But ever since I can remember, I tried to do what Grandad did, and invariably it wouldn't work, so I woud revert to "normal" paddling (which I now know is called a "Canadian Stroke", or maybe a really extended "J-Stroke"?). But I did find a hint that helped: and I think I got the trick of it. Now I just need to practice to get it perfect and powerful.

Apparently the "Grandad Stroke" is called an "Indian Stroke". There's a diagram of it here, which indicated what I had always done wrong: I was trying to "knife" the paddle in place, rather than paddling in an oval. In other words, I was turning the paddle the wrong way! I was turning it in instead of out.

So today I paddled most of the time "Indian style", and found it very relaxing. I don't have a lot of power there yet, and reverted to lifting the paddle out of the water on each stroke when I had to turn quickly around a sunken tree with protruding limbs. But I'm very excited: I've been trying to figure out the "Grandad Stroke" for twenty years (keep in mind about 15 of those with no access to a canoe), and today it finally clicked.

So we're very happy with our canoe, and I can hardly wait to get it back out there. Next time, I want to get the kids to take a turn at a paddle. That's how Dad taught us: 100ft of rope tied to the canoe, lifejackets on, paddle in hand, take the canoe out, kids! He'd stand on the shore and coach us. Then we graduated to taking turns in the bow while Mum enjoyed the view.

It's supposed to get to 68F this week, so maybe I can take the afternoon off and we can spend it on the lake!


Gwen said...

How wistful this makes me feel! We actually have Big Orange at our house right now, though we don't seem to get much time to use her. I think Mrs Clumsy might have gone out in her this summer. (?) Anyway, take pictures next time you go out, I'd love to see them!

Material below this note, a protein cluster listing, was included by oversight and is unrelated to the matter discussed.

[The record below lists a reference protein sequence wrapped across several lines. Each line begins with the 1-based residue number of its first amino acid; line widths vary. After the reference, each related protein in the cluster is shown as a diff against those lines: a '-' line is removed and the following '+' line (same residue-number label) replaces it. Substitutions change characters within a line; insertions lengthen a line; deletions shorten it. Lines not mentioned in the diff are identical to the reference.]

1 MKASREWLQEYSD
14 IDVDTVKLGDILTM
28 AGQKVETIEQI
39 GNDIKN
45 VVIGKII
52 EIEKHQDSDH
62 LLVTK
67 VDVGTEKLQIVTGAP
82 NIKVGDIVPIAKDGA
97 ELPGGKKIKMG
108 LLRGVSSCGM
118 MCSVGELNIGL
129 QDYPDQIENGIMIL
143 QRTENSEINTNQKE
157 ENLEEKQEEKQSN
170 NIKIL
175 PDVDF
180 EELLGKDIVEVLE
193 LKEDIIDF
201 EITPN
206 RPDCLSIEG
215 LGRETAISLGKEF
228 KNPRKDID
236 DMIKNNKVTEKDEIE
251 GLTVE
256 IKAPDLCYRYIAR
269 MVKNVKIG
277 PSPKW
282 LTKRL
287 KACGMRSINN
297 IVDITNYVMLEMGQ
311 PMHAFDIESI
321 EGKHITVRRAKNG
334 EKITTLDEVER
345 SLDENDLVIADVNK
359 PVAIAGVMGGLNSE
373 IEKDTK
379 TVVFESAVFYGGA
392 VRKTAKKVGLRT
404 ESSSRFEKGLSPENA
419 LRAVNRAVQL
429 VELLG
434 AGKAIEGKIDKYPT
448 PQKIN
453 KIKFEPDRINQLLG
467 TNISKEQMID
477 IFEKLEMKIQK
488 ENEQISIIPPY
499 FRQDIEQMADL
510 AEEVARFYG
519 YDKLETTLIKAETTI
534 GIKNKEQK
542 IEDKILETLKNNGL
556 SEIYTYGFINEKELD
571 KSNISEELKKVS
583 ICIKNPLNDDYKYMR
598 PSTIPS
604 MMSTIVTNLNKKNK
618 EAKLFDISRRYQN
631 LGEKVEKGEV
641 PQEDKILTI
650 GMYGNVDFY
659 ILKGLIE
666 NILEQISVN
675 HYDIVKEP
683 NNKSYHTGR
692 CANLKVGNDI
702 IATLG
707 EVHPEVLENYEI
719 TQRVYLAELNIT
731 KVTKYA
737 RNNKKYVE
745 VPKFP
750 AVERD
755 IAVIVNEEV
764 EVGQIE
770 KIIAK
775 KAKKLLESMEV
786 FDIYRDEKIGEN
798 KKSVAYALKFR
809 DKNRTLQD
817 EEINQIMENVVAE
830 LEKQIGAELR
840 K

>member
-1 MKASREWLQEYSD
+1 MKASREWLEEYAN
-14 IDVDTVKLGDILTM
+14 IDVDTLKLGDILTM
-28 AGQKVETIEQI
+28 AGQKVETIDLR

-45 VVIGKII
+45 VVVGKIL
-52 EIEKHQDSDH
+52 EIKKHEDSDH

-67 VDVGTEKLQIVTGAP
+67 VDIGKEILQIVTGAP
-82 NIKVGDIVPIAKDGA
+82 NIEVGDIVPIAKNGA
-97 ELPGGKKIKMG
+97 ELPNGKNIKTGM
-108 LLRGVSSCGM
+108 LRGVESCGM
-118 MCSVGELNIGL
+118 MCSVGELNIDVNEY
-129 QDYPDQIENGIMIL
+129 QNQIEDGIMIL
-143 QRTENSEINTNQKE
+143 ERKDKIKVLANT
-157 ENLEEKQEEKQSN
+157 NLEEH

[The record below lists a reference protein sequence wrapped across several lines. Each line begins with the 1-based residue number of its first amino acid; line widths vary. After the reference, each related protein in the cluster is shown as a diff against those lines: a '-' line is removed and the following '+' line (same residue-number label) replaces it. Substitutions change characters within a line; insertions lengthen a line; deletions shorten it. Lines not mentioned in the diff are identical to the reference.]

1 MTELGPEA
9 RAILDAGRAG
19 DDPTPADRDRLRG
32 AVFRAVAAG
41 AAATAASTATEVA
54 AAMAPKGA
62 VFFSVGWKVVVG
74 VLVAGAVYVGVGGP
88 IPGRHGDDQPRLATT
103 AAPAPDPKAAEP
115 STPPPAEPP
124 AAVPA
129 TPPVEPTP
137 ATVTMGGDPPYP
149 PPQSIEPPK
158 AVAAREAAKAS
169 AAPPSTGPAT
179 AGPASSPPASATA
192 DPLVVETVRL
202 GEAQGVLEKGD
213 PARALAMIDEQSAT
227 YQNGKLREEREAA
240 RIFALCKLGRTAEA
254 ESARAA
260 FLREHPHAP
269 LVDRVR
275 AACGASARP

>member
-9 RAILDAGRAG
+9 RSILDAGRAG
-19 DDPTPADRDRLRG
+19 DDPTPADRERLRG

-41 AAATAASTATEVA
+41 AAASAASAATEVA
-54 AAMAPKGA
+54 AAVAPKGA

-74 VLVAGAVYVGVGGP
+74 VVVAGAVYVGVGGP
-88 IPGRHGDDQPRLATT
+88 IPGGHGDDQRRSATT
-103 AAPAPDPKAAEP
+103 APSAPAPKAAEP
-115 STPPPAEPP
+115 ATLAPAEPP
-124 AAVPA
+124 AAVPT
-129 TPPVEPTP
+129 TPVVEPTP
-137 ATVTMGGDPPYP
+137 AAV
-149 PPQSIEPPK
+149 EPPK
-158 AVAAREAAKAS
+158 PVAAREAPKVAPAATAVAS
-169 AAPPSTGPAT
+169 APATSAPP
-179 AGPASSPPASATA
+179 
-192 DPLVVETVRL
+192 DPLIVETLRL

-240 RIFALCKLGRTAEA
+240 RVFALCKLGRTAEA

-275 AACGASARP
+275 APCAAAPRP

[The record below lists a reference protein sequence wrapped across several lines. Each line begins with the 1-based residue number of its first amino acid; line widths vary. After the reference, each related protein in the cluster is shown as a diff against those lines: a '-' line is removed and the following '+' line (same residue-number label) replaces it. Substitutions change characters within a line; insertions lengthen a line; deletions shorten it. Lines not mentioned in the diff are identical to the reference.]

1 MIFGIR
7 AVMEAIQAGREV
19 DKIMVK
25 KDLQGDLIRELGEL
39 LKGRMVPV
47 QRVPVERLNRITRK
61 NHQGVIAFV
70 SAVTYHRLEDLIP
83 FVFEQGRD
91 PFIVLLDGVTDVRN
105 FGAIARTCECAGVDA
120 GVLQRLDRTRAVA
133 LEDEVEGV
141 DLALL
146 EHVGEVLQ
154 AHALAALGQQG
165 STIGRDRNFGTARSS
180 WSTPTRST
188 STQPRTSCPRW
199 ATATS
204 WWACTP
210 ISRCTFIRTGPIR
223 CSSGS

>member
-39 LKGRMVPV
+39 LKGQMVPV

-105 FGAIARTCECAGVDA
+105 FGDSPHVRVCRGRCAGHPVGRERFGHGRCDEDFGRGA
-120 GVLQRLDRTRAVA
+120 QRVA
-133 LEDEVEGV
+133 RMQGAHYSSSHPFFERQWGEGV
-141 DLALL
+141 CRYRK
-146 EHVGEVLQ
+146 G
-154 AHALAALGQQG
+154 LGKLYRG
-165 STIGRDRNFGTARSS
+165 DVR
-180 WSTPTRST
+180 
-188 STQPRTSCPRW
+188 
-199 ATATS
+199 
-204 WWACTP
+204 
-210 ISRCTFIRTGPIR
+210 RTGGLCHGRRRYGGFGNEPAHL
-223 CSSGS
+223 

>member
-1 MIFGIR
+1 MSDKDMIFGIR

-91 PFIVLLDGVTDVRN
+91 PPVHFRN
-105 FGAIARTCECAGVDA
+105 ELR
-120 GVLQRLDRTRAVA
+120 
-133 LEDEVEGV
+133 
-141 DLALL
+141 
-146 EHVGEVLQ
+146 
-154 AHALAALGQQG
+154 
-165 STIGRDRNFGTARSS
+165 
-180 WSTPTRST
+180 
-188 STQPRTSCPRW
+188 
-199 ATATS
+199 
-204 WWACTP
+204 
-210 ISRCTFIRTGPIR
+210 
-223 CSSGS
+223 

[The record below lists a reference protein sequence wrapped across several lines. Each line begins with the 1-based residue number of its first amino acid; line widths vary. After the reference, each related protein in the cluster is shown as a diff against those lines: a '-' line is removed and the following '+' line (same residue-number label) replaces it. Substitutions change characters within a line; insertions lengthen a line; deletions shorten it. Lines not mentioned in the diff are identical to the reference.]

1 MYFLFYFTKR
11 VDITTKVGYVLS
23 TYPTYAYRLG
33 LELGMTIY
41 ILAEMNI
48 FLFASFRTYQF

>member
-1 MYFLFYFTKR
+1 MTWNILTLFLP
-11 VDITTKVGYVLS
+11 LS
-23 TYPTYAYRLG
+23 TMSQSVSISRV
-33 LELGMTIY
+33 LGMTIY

clumsy ox said...

I don't think Pocahontas got a ride in Big Orange.

That canoe stirs wistful feelings in my breast. I spent many hours in her, and I learned a lot while paddling her.

Remember when we used to go fishing at some ungodly hour on Buttle Lake, while everyone else slept? We went fishing every single day, and never caught a thing... never gave up though.

Good times.

Gwen said...

Perhaps my pre-orthodontia smile frightened them away?

Or it could have been your incessant chatter at me.... cute little guy, always following me around.

clumsy ox said...

Not that it made all your abuse OK or anything...

Gwen said...

No, and I never would have said all those nasty things about you still playing Barbies at age 13 if I had known what a dazzling, impressive person you would become.

Ames said...
This comment has been removed by the author.
clumsy ox said...

Wow! I had forgotten your double-edged tongue! You haven't lost one bit, g.

I am really impressed. I mean that sincerely.

I wish you hadn't brought up the Barbie thing in public though.

Gwen said...

Aw, Clumsy! We had a great childhood, didn't we? You were a wonderful big brother. And I do have a vague memory of your playing with Barbies, but I think it was more along the lines of decapitation and dismemberment! :)

Ames said...

You two stop. . . I'm going to have to say something sappy, if you don't.

Gwen said...

No, not at all, Amy! I violated the first commandment as a child; it's true that I was mercilessly taken advantage of (I believe I grated twelve thousand kilos of mozzarella, and opened 18,000 cans of tomato sauce) but I loved every minute of it. If Mark got tired of my following him around, he never said so, which was extremely kind of him. (Unless the Anti-Girl Association was aimed at me?! Egads!!!)